Hot Summer Takes Toll On Fall Color

DNR: Colors Will Be Vivid, But Short-Lived

Indiana's hot, dry summer will take its toll on fall color, but there should still be plenty to see if leaf peepers time it right, experts said.

The Department of Natural Resources predicts that unless the state sees a good amount of rain soon, the peak for colorful trees will be early, starting now in southern Indiana and ending in mid-October up north, 6News' Chris Pisano reported.

"What you're seeing is early on, walnuts, for example, typically will turn yellow then brown and drop very quickly. Sycamore, tulip, it's not unusual to see them drop early," said Sam Carman, DNR education director. "But the sugar maples, the sweet gum, black gum, I think they'll go through their normal progression of color."

Fall is the second-busiest tourism time in Indiana, due in large part to the brilliant autumn colors.

"I think we are slightly concerned because of the lack of rain that we won't have quite the vivid color that we've had in some years, so I think we are making an extra effort to get the word out early to people," said Amy Vaughan, director of the Indiana Office of Tourism.

But Carman said he believes the color will be there, just as long as leaf peepers don't procrastinate.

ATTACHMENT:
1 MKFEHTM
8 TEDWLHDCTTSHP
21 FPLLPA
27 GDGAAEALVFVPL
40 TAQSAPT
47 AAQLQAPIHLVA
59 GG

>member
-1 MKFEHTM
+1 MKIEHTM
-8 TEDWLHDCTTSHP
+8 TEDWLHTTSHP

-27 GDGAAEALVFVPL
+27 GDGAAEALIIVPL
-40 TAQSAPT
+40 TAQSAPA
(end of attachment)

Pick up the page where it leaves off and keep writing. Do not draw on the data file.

"If it continues to be dry like it has been, based on experience from past years, I think we will see very vivid colors, but they won't last long," he said.

Drought Declared

A new report from the National Weather Service has classified nearly half of Indiana as under severe or moderate drought.

The drought survey issued Thursday found the driest conditions across the state's southeastern counties, although moderate drought extends through the Indianapolis area northeast to the Muncie area. What the weather service called "abnormally dry" conditions stretched all the way to the state line with Michigan.

The state climatologist said he doesn't expect Indiana's prolonged dry spell to end anytime soon as the state is stuck in a weather pattern that could continue for weeks.

The state Department of Homeland Security reports that open burning bans have been issued in more than 50 of Indiana's 92 counties.

More Information: Indiana Leaf Cams